The Pen45 audio output valve is quoted in the literature as giving a push pull output of 11.5 Watts when operated with a load of 7500 Ohms in class AB1. The details on the box add that the anode dissipation is 10W, suggesting a higher maximum output power.
The details from the manufacturer are: 'An indirectly heated pentode for use with an AC mains supply. A valve of high sensitivity and large output power'. The price was 16/- (16 shillings) plus purchase tax.
The makers, Edison Swan, used the name Ediswan and later Mazda when part of the AEI group of companies.
This little valve, designed in 1938, was Mazda's post-war answer to the ubiquitous American type 6V6G. It was intended as a generously rated general-purpose output valve for domestic radios, radiograms, etc. Pen45 was a very good valve and a stalwart workhorse which seldom went wrong and therefore survives in fair numbers.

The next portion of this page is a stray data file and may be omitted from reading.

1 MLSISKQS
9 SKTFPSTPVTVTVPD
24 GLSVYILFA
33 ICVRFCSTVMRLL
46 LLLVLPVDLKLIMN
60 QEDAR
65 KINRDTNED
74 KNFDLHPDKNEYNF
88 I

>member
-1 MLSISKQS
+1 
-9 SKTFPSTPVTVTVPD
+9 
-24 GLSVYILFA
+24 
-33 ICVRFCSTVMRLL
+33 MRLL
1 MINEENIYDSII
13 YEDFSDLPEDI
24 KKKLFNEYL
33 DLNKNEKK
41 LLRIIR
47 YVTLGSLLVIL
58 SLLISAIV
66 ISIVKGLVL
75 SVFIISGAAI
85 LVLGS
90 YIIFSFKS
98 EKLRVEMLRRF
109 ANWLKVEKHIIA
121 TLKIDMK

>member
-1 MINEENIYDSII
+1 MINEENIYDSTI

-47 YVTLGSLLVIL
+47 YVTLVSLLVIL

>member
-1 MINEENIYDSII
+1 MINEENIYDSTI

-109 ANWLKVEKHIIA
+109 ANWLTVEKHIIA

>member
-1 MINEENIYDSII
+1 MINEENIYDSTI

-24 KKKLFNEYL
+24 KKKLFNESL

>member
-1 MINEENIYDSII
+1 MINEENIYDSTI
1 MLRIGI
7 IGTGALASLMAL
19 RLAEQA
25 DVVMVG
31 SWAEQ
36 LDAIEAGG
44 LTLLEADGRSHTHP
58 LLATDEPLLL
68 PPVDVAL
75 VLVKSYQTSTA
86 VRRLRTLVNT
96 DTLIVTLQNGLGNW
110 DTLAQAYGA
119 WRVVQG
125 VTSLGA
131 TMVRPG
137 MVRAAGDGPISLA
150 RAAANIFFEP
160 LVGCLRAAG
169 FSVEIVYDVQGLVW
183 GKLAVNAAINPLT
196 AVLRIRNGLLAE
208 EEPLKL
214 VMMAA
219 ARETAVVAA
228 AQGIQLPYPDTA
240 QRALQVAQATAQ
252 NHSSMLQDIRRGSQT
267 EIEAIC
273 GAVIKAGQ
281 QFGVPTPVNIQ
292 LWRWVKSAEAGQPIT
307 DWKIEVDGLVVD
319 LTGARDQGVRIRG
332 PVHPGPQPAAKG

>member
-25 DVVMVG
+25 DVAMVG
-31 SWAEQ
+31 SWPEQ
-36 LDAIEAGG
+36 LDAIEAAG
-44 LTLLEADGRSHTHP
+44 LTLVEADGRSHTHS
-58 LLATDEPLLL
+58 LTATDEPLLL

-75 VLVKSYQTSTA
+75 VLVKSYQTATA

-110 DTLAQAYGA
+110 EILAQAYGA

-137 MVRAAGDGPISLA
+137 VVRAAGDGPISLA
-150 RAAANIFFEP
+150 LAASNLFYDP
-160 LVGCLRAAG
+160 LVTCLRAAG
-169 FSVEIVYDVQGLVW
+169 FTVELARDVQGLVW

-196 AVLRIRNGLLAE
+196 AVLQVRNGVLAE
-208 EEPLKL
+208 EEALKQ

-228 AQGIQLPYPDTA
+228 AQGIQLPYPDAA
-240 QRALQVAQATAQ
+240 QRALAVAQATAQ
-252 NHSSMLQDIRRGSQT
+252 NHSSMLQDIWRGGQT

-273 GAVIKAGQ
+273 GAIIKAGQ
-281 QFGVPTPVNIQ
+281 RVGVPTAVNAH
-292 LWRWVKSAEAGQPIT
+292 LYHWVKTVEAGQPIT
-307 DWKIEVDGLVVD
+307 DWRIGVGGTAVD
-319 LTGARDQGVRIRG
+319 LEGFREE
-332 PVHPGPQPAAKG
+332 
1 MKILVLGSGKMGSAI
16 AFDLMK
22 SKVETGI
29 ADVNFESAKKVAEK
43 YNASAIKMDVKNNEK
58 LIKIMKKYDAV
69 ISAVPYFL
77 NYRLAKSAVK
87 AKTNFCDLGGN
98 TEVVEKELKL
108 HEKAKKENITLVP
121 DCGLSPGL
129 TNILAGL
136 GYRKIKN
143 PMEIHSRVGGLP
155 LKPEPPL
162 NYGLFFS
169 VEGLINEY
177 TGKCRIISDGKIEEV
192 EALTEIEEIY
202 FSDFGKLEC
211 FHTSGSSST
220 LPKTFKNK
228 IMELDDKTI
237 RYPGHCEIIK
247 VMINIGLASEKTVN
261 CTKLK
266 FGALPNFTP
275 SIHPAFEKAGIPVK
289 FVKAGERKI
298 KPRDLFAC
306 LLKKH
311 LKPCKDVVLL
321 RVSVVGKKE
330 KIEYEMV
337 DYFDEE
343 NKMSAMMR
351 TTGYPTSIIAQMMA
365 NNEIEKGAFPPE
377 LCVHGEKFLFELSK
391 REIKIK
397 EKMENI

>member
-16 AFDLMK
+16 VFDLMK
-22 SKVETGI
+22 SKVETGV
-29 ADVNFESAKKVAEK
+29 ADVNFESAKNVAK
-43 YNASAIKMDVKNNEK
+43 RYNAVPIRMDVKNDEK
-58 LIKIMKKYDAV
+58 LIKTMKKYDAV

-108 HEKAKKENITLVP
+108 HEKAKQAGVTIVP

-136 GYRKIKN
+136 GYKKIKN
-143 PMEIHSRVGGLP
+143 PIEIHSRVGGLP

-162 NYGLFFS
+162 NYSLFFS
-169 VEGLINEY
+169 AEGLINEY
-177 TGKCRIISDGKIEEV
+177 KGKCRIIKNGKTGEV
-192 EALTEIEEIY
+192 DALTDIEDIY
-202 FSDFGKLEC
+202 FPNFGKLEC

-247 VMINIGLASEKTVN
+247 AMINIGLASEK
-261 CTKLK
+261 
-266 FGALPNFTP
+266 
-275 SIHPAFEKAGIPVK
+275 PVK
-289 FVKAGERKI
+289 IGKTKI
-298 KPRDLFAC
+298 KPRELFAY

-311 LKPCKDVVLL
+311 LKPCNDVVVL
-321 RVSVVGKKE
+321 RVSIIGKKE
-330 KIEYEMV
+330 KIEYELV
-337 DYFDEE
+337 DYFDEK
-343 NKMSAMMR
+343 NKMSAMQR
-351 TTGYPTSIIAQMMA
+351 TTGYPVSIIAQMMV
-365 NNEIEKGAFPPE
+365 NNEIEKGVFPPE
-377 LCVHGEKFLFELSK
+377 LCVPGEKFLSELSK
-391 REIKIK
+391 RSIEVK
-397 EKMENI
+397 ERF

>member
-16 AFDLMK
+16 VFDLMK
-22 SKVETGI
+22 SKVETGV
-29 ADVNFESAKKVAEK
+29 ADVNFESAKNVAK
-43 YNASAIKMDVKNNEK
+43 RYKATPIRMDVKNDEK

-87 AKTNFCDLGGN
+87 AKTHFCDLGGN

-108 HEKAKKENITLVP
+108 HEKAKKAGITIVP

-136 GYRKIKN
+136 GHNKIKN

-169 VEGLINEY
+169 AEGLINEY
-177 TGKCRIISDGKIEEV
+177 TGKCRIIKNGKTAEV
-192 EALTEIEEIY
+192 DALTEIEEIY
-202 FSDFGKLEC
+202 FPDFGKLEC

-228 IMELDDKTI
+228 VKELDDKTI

It was the standard output valve in Murphy AC radios for nearly 10 years after the War. Despite its 'Pen' type number we believe it was in fact a beam tetrode (like the 6V6) rather than a true pentode.
The snag, of course, is that being fitted with a Mazda Octal base cap limited its market. Painted thus into a very parochial corner, this splendid little valve had nowhere to go.
The Pen45 was used in the 1948 Murphy television receiver V114 in the output stages of both the sound and frame sections.
The classic envelope is 42 mm in diameter and, excluding the MO base pins, is 91 mm tall.
References: Data-sheet, 1040 & 1043. Type Pen45 was first introduced in 1938. See also 1938 adverts.